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The unique architectural ensemble of Svobody Square is well-known far beyond Ukraine. It was created in the 1920–1930s, a period which became a turning point in the history of Kharkiv town planning. On the one hand, this was caused by a lack of housing in the city as a result of the years of revolution and Civil War when practically nothing was being constructed, while Kharkiv received the status of a republic capital at that time. On the other hand, the atmosphere of a new state itself — free and joyful, rough and alarming — forced many people to change their habitual attitude to everything, including architecture. For example, the style of Constructivism became the most widely-spread at that time. Such buildings can be easily recognised: they are marked out through their extremely strict, simple forms, as well as solidity of exterior outlook. These buildings were designed with respect to their functional purpose, their form strongly depending on the construction blocks’ geometry. This style enjoyed much wider occurrence in the capital city of Kharkiv than in other cities of the former Soviet Union. It is not by chance that people call Kharkiv the capital of Constructivism. The high mark of this style is considered to be the building of Derzhprom and the entire architectural ensemble of Svobody Square.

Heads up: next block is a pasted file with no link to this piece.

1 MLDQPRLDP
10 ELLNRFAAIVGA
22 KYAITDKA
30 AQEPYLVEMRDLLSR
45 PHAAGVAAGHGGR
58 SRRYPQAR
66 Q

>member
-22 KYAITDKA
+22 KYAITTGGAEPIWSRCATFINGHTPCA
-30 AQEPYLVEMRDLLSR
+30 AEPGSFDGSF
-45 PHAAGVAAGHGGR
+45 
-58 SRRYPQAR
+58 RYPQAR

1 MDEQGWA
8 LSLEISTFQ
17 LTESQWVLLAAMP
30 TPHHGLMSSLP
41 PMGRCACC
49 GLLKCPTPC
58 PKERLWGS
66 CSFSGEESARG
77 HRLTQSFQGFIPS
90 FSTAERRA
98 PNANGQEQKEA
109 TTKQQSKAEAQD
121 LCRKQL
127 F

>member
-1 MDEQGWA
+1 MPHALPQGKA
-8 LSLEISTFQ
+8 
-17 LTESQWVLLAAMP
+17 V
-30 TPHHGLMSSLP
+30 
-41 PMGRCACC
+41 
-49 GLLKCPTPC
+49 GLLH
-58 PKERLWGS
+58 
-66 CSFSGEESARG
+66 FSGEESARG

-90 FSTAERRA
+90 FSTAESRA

It took quite a long time to select the site for the construction of “the buildings of the future”. Finally a decision was taken to choose an area to the North-West of Sumska Street. In the early 20th century it was the site for clinics and educational buildings of the University Medical Department, behind which the waste ground began. The planning of the new area was based on the idea of architect V. Trotsenko.

The form of Svobody Square is rather unusual: it consists of a square part facing Sumska Street and a round one circled by Pravdy Avenue, Chichibabina Street, Danilevskogo Street and Kultury Street. They are crossed by Lenina Avenue, Galana Street, Romen Rollan Street, Henry Barbusse Street and Passionarii Uzviz which connects Svobody Square with Klochkivska Street.